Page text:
"Sunshine is delicious, rain is refreshing, wind braces us up, and snow is exhilarating; there is no such thing as bad weather, only different kinds of good weather." ~ John Ruskin
We refer to our early childhood program as a Kindergarten, according to the original usage of the term. It is a mixed-age, play-based program for ages 3.5 - 6. We offer half-day (9:00-12:30) and full-day (9:00-3:30) options, and students may participate 2, 3 or 5 days per week. The school day begins at 9:00am, but you are able to drop your child off after 8:15 as there is playground coverage from 8:15 - 9:00am when the school day begins.
THE RHYTHM OF THE KINDERGARTEN
All children possess a fresh, natural sense of wonder and yearn to express this capacity in a social environment with other children. Our Forest Kindergarten program allows their childhood gifts to unfold in a gentle atmosphere of beauty, natural elements and human warmth.
The first seven years of a child’s life are devoted to the development of the physical body and PLAY is the child’s work in the Kindergarten. Neural pathways in the developing brain are laid down through movement and imaginative play, building a strong foundation for later academic learning. Plenty of free, unstructured play encourages problem solving, creative thinking, and facilitates healthy social interaction. Children learn though imitating the world around them and if children are given the opportunity to imitate that which is beautiful, meaningful and true, then they are able to go forth in life with initiative and purpose.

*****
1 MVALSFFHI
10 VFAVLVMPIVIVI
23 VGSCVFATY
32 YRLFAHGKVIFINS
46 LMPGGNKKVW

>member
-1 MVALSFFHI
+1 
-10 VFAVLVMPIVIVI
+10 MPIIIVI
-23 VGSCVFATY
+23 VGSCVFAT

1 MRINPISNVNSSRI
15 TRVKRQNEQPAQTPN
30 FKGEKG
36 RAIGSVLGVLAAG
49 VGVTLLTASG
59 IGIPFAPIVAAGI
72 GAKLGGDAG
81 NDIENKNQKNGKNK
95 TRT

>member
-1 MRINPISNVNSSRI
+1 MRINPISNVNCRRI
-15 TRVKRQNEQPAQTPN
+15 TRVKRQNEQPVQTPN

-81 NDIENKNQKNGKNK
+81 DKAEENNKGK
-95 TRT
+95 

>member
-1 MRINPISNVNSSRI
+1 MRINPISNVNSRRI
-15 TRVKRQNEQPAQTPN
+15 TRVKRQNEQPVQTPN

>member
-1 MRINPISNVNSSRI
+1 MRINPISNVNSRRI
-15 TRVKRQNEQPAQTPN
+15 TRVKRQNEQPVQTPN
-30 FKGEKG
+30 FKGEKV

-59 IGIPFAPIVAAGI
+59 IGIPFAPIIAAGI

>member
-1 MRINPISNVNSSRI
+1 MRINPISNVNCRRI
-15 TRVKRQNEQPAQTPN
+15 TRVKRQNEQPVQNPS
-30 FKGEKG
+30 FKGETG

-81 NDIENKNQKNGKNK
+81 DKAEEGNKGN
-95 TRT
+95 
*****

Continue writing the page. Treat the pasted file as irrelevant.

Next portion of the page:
THE CLASS TEACHER
The Forest Kindergarten teacher is the model for the child demonstrating purposeful use of language, meaningful physical movement, and cultivation of beauty. Our teachers are specifically trained individuals who, through rhythm, repetition and reverence, are able to create a wholesome environment that nurtures the physical, emotional, social and spiritual development of each child. They are also skilled naturalists who encourage a budding sense of scientific curiosity and engagement with the natural world.